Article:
Join us as we embark on Season 5 of Two Librarians And A Microphone! This season, inspired by the Urban Library Council's Annual Forum theme,
Tune in to hear firsthand how libraries are staying relevant, serving the underserved, and, generally, filling virtually every social services gap in their communities.
Episode 1 tackles the viral discussion of libraries vs amazon and why "leading forward" matters. Our hosts confront the elephant in the room and discuss the spirited debate sparked by the erroneous (briefly published, since removed) Forbes article, "Amazon Should Replace Local Libraries to Save Taxpayers Money." It turns out that not only are librarians masters of literature, but they also know how to find deleted articles on Google. From partnering with the local food bank to stepping up in times of crisis, libraries are so much more than a repository of books. Listen in and understand why.
Jim Heuer [00:00:16] Hey everybody, it's Jim Heuer, the microphone that you've come to know in our podcast series Two Librarians and A Microphone. We're here for Season Five, and it wouldn't be our podcast if it was just me, so I'm here with my two librarian friends.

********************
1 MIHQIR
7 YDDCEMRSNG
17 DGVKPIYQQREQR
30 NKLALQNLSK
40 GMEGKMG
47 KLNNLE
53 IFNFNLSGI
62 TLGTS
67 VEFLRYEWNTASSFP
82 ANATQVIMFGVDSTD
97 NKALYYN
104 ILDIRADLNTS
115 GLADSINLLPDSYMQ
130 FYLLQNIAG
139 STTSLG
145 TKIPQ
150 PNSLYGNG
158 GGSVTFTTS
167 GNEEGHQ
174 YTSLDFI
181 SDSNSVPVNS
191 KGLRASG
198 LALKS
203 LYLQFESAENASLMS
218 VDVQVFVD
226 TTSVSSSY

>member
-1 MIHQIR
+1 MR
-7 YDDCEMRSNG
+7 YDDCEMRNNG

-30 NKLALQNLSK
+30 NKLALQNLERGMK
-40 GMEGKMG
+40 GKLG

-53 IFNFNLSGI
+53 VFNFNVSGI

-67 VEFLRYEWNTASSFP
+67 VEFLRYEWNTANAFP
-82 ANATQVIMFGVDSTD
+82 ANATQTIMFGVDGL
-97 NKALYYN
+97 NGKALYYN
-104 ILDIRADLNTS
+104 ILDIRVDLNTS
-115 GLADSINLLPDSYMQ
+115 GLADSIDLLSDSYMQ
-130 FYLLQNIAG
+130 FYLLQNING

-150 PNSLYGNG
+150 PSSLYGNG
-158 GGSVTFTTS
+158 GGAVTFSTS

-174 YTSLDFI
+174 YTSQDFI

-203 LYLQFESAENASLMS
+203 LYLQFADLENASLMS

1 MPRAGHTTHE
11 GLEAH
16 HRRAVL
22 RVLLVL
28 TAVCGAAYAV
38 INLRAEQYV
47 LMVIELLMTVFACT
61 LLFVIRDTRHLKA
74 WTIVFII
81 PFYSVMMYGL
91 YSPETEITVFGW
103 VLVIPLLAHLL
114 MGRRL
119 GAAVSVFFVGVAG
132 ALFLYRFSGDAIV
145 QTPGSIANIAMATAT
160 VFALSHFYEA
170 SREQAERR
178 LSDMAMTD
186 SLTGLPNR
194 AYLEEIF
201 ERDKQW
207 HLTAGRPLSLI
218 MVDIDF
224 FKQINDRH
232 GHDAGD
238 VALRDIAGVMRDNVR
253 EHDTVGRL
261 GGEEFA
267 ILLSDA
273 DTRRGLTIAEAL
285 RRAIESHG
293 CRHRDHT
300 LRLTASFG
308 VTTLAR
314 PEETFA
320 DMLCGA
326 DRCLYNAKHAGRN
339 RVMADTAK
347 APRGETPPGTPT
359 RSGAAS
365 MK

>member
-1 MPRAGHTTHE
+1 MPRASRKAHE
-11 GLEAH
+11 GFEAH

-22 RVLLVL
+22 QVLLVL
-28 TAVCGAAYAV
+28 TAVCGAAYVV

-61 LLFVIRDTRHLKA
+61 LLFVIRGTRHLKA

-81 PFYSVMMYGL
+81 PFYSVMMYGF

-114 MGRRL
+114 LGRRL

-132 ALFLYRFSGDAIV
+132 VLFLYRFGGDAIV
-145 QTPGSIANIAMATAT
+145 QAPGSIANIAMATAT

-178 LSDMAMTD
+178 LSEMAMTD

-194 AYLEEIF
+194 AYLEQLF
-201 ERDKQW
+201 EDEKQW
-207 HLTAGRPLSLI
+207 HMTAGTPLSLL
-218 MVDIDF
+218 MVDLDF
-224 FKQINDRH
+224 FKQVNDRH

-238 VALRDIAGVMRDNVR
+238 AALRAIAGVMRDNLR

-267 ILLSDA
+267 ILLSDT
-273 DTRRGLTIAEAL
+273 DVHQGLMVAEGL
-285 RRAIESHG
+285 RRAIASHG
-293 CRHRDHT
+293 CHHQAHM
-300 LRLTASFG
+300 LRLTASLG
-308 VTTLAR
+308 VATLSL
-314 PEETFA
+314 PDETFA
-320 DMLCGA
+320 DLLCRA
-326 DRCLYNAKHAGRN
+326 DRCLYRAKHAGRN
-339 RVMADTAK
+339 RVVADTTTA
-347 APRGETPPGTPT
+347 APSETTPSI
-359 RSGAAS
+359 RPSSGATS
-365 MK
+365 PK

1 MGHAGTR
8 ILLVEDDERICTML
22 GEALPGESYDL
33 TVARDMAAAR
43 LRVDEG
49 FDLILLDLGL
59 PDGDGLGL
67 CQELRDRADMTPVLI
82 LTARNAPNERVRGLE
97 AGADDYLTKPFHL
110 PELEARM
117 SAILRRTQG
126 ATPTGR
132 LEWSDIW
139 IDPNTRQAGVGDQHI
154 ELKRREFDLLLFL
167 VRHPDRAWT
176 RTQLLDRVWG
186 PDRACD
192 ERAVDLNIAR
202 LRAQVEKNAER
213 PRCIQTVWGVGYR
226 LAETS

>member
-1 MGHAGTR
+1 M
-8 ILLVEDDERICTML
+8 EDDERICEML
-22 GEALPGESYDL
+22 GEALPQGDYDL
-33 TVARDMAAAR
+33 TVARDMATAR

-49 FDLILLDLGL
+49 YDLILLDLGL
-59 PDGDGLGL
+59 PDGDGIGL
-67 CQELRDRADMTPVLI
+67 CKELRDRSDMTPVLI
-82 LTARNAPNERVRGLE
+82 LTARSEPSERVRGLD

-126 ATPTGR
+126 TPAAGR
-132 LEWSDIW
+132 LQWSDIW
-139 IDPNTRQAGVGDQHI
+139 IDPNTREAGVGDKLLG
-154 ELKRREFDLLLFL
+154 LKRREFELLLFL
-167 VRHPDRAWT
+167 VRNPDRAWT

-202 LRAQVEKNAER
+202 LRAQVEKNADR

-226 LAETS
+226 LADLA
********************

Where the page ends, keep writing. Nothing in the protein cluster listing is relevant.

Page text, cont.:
Tricia Bengel [00:00:31] I'm librarian one, Tricia.
Donna George [00:00:33] Hey, this is Donna.
Jim Heuer [00:00:35] All right. If you've listened to any of our podcasts before, we usually come up with a theme. We have theme for this season. A little bit later this fall, in September, The Urban Library Council is going to have their annual forum in Baltimore. The theme for their forum is Libraries Leading Forward, "leading forward". We thought that would be a pretty good theme for our next podcast series. We're going to kind of glom onto that. We'll have our standard four episodes and we'll touch on different aspects of that. We'll talk about some libraries who are doing unique things and libraries who have served as places of refuge in times of crisis. We have some pretty interesting episodes lined up for you. However, before we get into that, there's something of an elephant in the room in the library land, and many of you listening to this podcast might be familiar of an article that was published, a guest editorial, published in Forbes. If you're going to go Google, looking for that now, it's actually been taken down. But, and I'm sure I'm going to get this name wrong, but we're going to give it our best shot. A guest economist who is a professor at Long Island University…a fellow by the name of Panos Mourdoukoutas, or something like that, but I have a hard name to pronounce, so he probably couldn't get mine either. He wrote an op-ed and he suggested that the public good would be better served if Amazon took over the role of public libraries. Response was swift, and pointed, and Donna, why don't you tell us about some of the response
Jim Heuer [00:02:28] that the libraries…or talk…why don't you actually tell us about, a little about what he said, and then Tricia, you can talk about what some of the libraries who responded quickly...